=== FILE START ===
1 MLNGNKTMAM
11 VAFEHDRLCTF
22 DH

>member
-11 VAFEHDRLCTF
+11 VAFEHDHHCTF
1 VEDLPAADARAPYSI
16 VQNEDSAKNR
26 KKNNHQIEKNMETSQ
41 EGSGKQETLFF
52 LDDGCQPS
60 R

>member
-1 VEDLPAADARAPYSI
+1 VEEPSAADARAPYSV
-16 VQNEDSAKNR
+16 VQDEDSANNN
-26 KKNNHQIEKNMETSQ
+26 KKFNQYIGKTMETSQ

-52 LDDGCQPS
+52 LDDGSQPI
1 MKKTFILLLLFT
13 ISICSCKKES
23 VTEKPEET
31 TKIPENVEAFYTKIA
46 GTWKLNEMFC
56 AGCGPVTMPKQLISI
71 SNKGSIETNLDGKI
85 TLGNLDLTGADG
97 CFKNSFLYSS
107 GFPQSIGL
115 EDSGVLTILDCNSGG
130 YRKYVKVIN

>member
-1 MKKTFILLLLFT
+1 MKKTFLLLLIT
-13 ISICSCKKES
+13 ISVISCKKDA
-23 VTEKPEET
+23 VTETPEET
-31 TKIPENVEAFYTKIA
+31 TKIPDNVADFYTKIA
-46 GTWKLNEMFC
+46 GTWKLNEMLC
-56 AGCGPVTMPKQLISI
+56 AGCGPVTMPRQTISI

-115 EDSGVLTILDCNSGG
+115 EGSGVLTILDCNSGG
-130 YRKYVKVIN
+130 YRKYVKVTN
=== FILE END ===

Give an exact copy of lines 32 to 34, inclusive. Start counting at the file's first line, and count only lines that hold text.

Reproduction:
115 EDSGVLTILDCNSGG
130 YRKYVKVIN

>member